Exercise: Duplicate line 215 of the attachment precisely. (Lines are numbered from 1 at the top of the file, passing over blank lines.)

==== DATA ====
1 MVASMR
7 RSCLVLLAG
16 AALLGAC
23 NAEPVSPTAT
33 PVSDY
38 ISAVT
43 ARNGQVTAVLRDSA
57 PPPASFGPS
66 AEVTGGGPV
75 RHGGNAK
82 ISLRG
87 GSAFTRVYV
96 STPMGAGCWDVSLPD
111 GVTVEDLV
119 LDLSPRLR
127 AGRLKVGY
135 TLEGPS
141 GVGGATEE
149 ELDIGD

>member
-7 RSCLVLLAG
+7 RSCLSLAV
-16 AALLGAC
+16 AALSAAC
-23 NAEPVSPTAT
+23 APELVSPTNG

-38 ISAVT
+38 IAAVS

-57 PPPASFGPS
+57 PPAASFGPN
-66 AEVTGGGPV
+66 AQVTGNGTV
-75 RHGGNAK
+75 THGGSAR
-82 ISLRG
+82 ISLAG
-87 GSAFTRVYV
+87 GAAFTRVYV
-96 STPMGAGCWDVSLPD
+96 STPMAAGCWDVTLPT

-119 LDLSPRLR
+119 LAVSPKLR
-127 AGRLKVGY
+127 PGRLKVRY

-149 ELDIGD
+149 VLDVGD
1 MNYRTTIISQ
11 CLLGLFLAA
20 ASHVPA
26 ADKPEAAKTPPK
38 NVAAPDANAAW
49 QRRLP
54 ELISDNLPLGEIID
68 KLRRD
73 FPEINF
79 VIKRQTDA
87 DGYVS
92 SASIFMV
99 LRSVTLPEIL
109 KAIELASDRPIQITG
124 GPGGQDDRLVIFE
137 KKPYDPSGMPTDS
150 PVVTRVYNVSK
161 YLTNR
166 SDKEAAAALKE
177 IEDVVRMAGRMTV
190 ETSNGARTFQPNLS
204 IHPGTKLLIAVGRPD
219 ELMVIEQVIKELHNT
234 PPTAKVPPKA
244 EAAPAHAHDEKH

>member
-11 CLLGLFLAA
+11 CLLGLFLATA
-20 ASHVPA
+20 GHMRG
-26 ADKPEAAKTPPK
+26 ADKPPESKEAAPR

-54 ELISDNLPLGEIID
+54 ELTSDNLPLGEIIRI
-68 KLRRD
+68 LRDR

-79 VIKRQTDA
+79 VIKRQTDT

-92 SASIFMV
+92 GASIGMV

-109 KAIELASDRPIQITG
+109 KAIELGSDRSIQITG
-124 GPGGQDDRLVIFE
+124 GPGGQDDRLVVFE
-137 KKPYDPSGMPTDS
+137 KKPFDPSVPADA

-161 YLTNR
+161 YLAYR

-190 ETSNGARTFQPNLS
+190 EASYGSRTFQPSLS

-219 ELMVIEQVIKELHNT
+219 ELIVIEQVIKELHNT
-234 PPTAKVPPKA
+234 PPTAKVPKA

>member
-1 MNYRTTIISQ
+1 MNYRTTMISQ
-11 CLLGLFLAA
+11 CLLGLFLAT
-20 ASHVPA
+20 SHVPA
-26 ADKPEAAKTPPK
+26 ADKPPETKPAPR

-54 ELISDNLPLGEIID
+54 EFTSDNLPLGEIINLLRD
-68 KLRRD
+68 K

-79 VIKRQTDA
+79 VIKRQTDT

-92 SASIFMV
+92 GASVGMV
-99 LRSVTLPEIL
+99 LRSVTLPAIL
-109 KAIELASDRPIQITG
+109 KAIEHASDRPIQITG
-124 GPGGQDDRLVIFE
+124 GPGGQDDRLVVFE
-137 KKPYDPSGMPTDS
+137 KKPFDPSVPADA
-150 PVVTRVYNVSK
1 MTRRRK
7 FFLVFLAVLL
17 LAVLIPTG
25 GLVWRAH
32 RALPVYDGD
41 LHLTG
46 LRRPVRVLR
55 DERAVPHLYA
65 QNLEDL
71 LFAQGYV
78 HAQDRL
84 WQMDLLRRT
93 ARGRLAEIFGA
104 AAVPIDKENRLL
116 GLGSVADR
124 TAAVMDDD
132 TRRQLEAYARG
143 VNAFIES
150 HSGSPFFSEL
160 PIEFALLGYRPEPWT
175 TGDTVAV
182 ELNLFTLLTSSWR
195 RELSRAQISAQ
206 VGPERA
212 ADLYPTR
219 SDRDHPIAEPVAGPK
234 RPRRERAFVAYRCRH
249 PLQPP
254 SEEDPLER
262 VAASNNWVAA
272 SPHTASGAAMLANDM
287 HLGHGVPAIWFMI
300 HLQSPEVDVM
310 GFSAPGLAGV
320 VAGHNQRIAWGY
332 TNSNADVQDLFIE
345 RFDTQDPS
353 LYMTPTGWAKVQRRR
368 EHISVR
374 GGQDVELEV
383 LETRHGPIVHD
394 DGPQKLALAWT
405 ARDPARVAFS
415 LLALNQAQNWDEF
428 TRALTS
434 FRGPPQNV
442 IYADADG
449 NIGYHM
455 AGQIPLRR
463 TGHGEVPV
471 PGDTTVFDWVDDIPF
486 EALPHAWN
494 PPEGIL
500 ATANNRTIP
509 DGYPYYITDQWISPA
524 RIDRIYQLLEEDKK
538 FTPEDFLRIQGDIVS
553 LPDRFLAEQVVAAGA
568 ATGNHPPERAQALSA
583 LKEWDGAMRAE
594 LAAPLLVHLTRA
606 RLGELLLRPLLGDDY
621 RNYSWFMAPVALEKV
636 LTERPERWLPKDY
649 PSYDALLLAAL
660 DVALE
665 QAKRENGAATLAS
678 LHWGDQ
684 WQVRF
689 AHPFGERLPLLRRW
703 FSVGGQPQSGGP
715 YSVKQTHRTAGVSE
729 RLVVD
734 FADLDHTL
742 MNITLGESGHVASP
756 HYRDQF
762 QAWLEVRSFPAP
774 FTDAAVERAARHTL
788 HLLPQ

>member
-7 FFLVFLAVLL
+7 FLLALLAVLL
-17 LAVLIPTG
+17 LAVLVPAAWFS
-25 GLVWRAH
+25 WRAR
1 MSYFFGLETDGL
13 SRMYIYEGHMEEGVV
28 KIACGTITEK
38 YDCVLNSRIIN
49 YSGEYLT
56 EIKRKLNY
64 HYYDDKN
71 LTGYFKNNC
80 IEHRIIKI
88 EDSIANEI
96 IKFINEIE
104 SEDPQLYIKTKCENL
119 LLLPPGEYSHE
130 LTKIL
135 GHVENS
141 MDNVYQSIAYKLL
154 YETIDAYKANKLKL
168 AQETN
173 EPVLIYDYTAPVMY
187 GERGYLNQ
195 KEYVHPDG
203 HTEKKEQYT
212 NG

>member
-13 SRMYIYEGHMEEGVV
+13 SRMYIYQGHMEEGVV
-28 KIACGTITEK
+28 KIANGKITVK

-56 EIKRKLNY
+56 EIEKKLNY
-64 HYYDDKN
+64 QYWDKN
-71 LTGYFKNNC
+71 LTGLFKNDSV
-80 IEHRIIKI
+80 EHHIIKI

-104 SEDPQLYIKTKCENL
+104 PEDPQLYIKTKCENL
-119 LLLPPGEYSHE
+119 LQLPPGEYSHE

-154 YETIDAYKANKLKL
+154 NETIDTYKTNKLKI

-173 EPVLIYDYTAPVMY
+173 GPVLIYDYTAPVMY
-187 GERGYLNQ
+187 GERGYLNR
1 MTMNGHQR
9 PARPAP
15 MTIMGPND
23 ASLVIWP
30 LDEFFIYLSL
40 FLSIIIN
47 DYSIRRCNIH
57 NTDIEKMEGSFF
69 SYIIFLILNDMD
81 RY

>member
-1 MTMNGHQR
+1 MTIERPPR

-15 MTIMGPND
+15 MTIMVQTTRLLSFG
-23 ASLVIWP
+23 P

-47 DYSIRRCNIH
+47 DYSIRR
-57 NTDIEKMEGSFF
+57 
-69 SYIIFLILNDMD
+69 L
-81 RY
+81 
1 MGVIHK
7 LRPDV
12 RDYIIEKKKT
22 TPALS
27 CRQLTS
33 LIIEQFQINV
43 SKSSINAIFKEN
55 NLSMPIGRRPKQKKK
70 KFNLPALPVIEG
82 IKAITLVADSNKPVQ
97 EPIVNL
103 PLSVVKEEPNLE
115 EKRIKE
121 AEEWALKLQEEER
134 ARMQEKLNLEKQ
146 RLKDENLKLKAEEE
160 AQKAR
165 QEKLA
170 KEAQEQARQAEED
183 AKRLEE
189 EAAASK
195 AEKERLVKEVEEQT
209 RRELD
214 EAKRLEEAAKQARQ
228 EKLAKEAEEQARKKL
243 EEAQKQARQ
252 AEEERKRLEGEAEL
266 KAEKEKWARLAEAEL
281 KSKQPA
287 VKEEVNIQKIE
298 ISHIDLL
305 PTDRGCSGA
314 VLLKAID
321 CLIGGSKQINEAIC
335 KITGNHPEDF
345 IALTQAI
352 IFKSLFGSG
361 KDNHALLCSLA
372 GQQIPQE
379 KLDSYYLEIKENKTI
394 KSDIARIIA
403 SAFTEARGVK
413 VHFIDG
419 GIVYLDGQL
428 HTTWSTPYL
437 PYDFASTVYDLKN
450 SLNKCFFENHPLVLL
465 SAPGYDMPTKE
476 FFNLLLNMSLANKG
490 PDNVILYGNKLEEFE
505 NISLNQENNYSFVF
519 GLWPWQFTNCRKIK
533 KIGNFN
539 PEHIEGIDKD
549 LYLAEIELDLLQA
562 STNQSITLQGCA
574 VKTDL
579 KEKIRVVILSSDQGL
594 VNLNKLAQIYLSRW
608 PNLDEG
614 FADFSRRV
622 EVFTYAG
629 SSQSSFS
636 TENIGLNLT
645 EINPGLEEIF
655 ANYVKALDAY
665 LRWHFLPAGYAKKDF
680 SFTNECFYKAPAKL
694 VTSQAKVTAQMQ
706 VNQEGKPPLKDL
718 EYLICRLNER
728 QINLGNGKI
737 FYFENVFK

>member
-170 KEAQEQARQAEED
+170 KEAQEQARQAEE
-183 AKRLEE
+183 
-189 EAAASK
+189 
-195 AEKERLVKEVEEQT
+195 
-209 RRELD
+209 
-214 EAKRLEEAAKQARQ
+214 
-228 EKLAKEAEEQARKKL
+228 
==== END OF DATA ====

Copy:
28 KIACGTITEK